Pick The Perfect Industrial Air Compressor

Industrial air compressors have improved in many ways in the last several decades.  Over the years, compressor OEMs have integrated a multitude of features to increase efficiency, improve serviceability and enhance user interface with compressed air equipment.

However, in spite of these improvements, the primary technologies utilized for air compression have remained mostly the same since the late 1960s.  A few key types of industrial air compressor technologies dominate the marketplace, and each have characteristics that make them ideal for certain applications and environments.

Before purchasing a new industrial air compressor, end users should become familiar with these technologies and their respective benefits.  By educating themselves before making a final purchase decision, they can be sure to select a compressor capable of reliably and efficiently meeting their needs for years to come.

 

Industrial air compressors can be divided into two primary types based on their theory of operation:

Positive Displacement compressors trap air molecules in a confined space (known as a compression chamber), then mechanically reduce the volume of the space.  When volume is decreased, pressure is increased.  Many types of industrial air compressors employ the principle of positive displacement.

Dynamic compressors increase air pressure in a different way.  These machines use high speed impellers to accelerate air molecules to rapid velocity.  The direction of the fast-moving air stream is then quickly changed in a device called a diffuser.  This rapid change in direction causes the air molecules to bunch together – increasing pressure in the industrial air compressor.

Positive Displacement Compression

Reciprocating Compressors

Reciprocating compressors have been a staple of small commercial and industrial air compressor systems for decades.  This old and familiar technology uses pistons and cylinders to create a compression chamber for positive displacement.  The steady thumping sound of reciprocating compressors can be heard in small manufacturing and automotive repair shops around the world.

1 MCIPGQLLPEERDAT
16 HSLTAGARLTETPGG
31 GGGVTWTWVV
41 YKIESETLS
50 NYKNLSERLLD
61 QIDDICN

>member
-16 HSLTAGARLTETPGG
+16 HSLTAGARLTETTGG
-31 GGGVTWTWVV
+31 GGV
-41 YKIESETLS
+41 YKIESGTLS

Despite their familiar technology and relatively low cost, reciprocating compressors are naturally limited in a few important areas.  For example, reciprocating compressors are not widely available in sizes above 30hp (100cfm).  Therefore, applications requiring larger capacities often require rotary screw or centrifugal compressor technology.  Moreover, the cylinders and pistons in reciprocating compressors are subject to heavy wear – causing decreased capacity and increased oil carryover over time.  The noisy operation of reciprocating compressor is also a limiting factor, as end users must install them away from offices or other spaces where high noise is disruptive.

In spite of these limitations, reciprocating compressors can be a good fit for many light or intermittent compressed air applications.  Talk to your local compressed air expert to determine if a reciprocating compressor makes sense for your facility.